The Centers for Disease Control and Prevention (CDC) is reporting a nationwide outbreak of hepatitis A, primarily among people who use illicit drugs (injection and non-injection) and those who are homeless. More than 15,000 cases, 8,500 hospitalizations, and 140 deaths as a result of hepatitis A virus (HAV) infection have been reported since 2016.
“CDC recommends that public health departments, healthcare providers, and other partners serving affected populations launch a rapid and effective public health response,” including offering vaccinations to targeted populations. For healthcare providers specifically, CDC recommends screening patients for risk factors (drug use, homelessness, incarceration, sex between men, and chronic liver disease); administering the hepatitis A vaccine to at-risk patients, especially those whose only point of contact with the health system is through an emergency department; reporting immunizations and diagnoses with the state; and considering hepatitis A as a diagnosis in anyone with jaundice or clinically compatible symptoms.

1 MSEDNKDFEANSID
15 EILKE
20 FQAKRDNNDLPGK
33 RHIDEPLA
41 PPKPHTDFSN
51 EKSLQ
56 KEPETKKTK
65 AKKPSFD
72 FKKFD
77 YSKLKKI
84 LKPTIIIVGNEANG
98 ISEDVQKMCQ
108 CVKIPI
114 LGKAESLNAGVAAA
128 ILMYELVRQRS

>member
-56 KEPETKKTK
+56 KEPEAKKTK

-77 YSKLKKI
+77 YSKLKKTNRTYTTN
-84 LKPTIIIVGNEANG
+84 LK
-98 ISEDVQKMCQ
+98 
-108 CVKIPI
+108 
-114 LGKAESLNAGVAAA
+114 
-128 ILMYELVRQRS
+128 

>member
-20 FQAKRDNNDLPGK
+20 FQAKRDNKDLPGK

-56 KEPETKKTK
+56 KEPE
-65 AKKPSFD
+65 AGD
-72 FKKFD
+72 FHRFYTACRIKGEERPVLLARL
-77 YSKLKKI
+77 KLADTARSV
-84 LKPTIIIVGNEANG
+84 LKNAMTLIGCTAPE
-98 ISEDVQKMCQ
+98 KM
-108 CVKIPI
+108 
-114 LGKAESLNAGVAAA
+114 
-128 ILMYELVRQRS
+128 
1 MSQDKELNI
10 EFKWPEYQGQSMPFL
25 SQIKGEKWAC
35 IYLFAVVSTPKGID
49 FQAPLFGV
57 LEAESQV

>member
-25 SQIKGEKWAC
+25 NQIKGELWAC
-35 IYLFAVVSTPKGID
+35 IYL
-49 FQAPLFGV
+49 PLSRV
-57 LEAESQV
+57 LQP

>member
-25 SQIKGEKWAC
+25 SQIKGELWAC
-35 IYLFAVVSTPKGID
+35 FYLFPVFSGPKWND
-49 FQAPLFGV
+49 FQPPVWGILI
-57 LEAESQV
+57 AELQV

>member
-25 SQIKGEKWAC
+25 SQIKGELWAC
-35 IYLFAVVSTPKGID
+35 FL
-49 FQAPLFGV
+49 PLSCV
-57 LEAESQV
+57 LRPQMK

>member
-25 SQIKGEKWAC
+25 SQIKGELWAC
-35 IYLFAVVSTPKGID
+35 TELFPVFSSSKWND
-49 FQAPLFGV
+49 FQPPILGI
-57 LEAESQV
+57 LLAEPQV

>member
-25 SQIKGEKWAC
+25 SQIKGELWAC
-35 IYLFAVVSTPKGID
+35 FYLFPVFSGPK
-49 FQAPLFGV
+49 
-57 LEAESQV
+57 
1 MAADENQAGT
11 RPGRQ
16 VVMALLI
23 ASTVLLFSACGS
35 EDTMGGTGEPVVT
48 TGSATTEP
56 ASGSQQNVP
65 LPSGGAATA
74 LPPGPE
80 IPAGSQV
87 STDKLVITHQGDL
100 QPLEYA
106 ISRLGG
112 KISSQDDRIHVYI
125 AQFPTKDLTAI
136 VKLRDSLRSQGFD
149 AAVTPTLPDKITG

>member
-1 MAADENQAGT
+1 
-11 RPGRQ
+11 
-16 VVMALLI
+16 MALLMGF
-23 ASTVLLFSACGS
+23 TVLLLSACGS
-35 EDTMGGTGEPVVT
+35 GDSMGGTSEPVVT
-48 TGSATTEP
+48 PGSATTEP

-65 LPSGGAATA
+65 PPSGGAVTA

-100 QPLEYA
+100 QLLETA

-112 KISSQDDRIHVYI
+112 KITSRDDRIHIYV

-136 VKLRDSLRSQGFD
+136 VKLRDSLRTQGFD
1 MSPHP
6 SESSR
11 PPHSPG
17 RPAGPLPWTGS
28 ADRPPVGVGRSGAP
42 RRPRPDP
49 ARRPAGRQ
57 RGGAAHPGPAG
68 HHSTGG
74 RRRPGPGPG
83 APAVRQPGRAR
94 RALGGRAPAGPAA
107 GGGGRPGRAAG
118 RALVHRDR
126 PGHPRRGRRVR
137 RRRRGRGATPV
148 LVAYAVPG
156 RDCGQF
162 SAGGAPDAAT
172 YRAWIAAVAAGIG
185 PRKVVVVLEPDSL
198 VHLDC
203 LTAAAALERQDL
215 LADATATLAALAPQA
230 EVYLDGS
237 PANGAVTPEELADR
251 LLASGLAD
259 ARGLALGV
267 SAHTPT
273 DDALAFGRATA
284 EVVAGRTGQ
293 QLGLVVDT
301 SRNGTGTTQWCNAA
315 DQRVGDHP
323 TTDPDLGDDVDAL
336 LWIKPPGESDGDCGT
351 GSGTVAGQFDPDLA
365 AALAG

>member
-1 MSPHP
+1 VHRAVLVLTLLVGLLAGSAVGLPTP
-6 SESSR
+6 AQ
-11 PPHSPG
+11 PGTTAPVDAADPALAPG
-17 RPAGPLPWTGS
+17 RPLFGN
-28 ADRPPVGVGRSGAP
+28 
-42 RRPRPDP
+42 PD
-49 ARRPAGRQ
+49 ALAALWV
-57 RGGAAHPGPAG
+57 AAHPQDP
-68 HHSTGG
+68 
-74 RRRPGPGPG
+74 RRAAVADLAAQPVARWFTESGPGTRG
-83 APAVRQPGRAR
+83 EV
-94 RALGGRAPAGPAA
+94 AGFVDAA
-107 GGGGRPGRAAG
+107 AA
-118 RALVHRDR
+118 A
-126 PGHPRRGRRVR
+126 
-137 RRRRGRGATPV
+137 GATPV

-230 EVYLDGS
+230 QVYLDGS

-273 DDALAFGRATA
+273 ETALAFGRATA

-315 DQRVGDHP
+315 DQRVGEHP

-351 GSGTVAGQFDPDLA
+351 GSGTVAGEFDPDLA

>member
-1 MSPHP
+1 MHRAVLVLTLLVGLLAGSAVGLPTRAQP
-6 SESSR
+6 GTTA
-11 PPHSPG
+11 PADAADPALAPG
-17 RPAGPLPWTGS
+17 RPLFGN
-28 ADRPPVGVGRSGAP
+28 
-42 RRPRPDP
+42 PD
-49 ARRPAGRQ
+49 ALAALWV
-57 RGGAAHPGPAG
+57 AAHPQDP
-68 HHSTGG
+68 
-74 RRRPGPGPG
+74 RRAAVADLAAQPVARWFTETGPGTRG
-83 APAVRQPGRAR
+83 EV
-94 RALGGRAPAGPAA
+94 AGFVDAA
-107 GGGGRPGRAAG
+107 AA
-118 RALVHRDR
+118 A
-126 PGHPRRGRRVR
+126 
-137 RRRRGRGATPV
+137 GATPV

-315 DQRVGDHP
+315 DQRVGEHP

The Massachusetts Department of Public Health along with local boards of health is tracking the outbreak of hepatitis A in Massachusetts. Information about the outbreak in the commonwealth, its epidemiology, as well as educational materials is all available here